Art by Mother Nature

Published 6:51 pm Sunday, March 24, 2024

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It seems like no matter where you are on Spring Creek, it is not only beautiful but wild and intriguing, all at the same time. Early ancestors realized its potential and camped, hunted, and fished all along this watershed of Spring Creek. Though there are many landings along this waterway, one that is in the Miller County town of Colquitt is not only historical and scenic, it also provides a way for people to relax and enjoy the beauty along the banks.

This experience is made possible by a gorgeous boardwalk that stretches for over 1400 feet, going through the low lands and then out to the creek. It also provides fishing areas and is easily accessible for the handicapped. Where is this wonder? Right by a Recreational Vehicle Park that is right on the side of State Route 27, just after the main bridge into Colquitt.

This park and other projects, came about in the 1980s. Colquitt representatives and residence got together and planned many changes to the town and Miller County itself. This is when the plays of Swamp Gravy were mentioned as well as the many historical murals that have been painted throughout the town. This is when the development of the land by Spring Creek came about. The type of planning for Spring Creek involved preserving her with several parks and a boardwalk. They wanted this to be a fun place for families, fishermen, campers and also those interested in the sporting events of the local schools.

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As you can tell, we have a lot to talk about and perhaps a sweet tea or a Coke would be tasty. Go find a sunny spot and we will find out how this park came about together.

The development of the Spring Creek Recreational Park began in the early 1980s, when Frank Bell was the part time City and County Administrator and Lola K. Godfrey was the City Clerk. At the February, 1985 meeting, the first Colquitt/Miller County Recreation Board was appointed.

Developing this park became a top priority that eventually evolved into a community project. The major supporters were the folks of Colquitt and Miller County, the Board of Education, several civic clubs and organizations, many local businesses, the Jinks Foundation Development Fund, and many other individuals that were interested in donating their time, materials and money towards this cause.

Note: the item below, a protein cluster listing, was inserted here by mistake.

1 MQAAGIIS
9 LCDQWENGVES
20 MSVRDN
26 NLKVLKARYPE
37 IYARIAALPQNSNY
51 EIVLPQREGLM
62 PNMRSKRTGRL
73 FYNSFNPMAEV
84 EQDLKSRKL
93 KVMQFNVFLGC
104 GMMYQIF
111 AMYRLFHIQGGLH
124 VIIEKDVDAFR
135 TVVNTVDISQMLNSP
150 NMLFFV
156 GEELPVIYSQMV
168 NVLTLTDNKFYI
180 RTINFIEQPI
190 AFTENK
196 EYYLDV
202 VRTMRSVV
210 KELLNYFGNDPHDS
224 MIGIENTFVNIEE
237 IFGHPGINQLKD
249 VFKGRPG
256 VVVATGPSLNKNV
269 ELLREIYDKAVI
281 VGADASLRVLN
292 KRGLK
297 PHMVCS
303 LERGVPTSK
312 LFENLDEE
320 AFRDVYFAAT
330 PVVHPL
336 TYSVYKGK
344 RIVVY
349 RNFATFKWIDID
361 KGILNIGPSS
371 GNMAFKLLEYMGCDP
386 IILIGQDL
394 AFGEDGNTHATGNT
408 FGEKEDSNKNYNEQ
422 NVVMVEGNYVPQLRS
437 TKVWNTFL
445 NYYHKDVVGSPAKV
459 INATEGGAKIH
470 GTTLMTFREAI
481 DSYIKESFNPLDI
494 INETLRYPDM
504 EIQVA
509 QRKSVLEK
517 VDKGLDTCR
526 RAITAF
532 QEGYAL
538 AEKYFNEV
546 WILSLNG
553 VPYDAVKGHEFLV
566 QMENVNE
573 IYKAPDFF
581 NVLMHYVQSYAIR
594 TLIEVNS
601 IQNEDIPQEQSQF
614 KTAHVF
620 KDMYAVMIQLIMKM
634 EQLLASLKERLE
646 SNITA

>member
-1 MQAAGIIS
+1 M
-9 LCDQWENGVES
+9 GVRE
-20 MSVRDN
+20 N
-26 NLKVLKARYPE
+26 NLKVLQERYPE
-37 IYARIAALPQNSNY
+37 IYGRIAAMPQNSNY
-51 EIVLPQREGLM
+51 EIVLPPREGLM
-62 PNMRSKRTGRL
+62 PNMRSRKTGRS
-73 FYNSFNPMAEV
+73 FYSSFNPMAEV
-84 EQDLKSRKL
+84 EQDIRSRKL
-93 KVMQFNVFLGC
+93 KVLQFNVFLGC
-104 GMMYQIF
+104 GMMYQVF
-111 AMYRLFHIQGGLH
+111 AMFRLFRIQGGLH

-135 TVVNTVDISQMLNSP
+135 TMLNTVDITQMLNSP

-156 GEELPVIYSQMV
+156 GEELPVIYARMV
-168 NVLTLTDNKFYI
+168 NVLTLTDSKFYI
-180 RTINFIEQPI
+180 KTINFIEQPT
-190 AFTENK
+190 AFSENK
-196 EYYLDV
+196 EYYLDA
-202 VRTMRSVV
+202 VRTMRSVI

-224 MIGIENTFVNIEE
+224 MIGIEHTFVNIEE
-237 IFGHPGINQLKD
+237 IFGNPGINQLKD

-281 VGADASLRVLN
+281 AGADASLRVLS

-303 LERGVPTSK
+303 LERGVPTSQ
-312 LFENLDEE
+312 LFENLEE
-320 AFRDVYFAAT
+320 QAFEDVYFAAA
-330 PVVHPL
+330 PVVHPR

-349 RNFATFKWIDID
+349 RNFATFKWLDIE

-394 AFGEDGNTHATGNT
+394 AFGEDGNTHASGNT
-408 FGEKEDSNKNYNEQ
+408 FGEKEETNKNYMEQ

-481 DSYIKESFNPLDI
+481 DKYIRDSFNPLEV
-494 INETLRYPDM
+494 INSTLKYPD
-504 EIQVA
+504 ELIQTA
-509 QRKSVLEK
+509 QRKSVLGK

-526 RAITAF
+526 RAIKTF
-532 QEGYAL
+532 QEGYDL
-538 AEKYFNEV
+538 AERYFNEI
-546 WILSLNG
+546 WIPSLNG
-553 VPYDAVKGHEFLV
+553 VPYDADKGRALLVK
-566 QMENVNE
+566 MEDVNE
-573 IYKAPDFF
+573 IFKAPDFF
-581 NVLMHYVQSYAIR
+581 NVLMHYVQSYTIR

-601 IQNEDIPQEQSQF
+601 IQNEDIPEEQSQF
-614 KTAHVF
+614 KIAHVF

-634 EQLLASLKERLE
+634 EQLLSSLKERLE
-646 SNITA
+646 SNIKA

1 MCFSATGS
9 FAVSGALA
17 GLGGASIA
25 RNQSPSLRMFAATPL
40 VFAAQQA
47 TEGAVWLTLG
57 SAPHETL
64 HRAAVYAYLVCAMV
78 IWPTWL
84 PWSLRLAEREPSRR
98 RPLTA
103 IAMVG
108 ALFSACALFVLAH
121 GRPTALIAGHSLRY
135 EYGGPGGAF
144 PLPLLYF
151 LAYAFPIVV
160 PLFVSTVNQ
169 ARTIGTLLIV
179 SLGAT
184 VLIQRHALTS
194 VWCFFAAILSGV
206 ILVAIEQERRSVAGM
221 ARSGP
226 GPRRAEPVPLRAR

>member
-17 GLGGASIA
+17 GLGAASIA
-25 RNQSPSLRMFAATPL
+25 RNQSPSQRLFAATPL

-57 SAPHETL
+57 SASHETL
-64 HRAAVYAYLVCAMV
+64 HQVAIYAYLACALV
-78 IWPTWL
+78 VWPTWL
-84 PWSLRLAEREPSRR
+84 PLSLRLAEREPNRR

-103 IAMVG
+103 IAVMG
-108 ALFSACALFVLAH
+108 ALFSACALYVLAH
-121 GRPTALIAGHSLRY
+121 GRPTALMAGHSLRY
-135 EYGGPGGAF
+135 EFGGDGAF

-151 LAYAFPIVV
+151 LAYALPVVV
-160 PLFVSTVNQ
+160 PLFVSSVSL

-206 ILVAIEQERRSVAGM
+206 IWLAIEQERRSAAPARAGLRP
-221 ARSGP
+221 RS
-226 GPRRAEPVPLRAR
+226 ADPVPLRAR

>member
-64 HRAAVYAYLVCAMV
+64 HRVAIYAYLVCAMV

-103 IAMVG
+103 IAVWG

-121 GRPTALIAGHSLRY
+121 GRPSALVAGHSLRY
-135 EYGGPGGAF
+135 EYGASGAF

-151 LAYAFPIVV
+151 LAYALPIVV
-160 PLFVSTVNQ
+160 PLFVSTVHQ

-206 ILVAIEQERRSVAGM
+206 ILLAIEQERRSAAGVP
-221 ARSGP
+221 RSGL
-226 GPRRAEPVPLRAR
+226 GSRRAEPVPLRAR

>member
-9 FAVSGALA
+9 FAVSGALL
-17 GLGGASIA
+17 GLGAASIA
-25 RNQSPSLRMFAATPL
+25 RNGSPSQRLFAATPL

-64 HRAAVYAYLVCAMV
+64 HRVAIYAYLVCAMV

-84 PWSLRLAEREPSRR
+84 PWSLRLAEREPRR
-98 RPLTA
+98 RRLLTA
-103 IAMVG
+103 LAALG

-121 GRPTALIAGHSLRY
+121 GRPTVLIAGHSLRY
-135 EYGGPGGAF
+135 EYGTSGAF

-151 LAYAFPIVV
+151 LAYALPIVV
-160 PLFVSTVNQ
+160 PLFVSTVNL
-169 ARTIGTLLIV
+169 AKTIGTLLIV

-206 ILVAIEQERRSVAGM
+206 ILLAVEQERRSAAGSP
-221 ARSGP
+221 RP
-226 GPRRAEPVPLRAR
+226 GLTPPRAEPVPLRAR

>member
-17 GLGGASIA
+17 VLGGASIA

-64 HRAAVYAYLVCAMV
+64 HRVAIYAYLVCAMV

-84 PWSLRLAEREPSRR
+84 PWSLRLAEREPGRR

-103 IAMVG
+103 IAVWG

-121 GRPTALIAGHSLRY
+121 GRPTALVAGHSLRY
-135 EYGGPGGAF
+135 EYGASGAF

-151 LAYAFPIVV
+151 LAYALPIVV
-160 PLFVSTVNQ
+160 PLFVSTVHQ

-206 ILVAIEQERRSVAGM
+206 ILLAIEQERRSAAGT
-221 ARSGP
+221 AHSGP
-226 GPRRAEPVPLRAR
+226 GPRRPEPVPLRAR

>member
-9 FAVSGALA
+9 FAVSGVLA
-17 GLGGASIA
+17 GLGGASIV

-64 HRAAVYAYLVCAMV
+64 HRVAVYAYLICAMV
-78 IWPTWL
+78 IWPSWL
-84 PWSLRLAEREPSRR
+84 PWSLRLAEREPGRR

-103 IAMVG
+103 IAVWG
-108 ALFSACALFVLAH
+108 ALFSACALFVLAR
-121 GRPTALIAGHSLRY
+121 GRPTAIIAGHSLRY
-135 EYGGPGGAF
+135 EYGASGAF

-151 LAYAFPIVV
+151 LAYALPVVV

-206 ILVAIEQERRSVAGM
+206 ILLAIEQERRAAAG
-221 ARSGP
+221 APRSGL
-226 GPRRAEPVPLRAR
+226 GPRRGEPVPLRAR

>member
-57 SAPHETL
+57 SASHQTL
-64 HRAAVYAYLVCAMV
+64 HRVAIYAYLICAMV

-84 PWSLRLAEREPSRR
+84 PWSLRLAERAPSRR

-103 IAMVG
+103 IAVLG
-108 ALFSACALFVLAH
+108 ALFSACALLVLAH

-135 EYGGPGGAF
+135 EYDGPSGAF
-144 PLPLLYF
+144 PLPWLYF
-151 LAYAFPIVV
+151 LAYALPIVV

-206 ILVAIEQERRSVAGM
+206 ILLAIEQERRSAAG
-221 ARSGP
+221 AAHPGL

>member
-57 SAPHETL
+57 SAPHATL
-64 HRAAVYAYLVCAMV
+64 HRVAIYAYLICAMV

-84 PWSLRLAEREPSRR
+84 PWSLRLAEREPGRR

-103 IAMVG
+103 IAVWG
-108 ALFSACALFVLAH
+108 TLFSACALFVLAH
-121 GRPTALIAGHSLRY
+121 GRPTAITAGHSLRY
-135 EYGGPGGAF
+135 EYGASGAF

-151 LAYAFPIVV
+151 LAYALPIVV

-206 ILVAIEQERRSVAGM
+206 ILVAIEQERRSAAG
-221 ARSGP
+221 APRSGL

Some individuals looked into and applied for state and federal grants to get everything started. When the Mayhaw Festival of that year was over, the proceeds were donated towards the development of the park. Everyone realized the potential that was sleeping in this area and wanted it to go in the right direction.

In 1987, the Recreation Board and the Garden Club were instrumental in obtaining the assistance of the University of Georgia’s Community Development Office. They provided a landscape architect student to design a master plan for what now had grown to become thirty-six acres.

At first, the park had a humble beginning. It consisted of one softball field that did not have lighting and a nearby playground with four pieces of equipment. However, the ten-acre tract of land that it occupied was beautiful and showed a lot of potential.

The initial expansion began with the construction of the three brick restrooms with two having attached concession stands. While this was going on, the now four softball fields, three with lights for night games, were being grated out. The two tennis courts, a football/soccer field, a basketball and hand ball court and two distinct playground areas quickly sprang up. Then picnic areas were planned and they were spread throughout the park with three covered and seven uncovered picnic areas. Many are nestled under the spreading branches of huge live oak trees.

The addition of an amphitheater provided an ideal setting for entertainment and special events. Today, these parks are the center of the recreational life of the community as it provides opportunities for physical activities, festivals and places for families and friends to gather.

The last addition to the area was a designated recreational vehicle park which offers seven full-service spaces and fourteen other ones. Next came the scenic boardwalk that came about because of numerous individuals and volunteers, all working together to create a unique environment for fishing, nature study and relaxing. After several years of planning and construction, everything was completed in 2003.

The park has become a major attraction, especially when Miller County is hosting its Mayhaw Festival, the July 4th celebrations, and the Christmas lighting displays. Throughout the year there are soft ball and tennis tournaments that are also going on.

When the University of Georgia came to make the plans for the park and research the banks along Spring Creek, they found evidence that this area was used by Native Americans for making arrowheads, weapons and tools. With the natural springs and crystal-clear water, the creek was the center of an ecosystem which offered the plant and animal life necessary for the Indians’ survival. Legends tell of an Osuchi Indian tribe that lived in this area. Knowing this to be a historical place, the park was designed to enhance the Spring Creek area and not destroy it.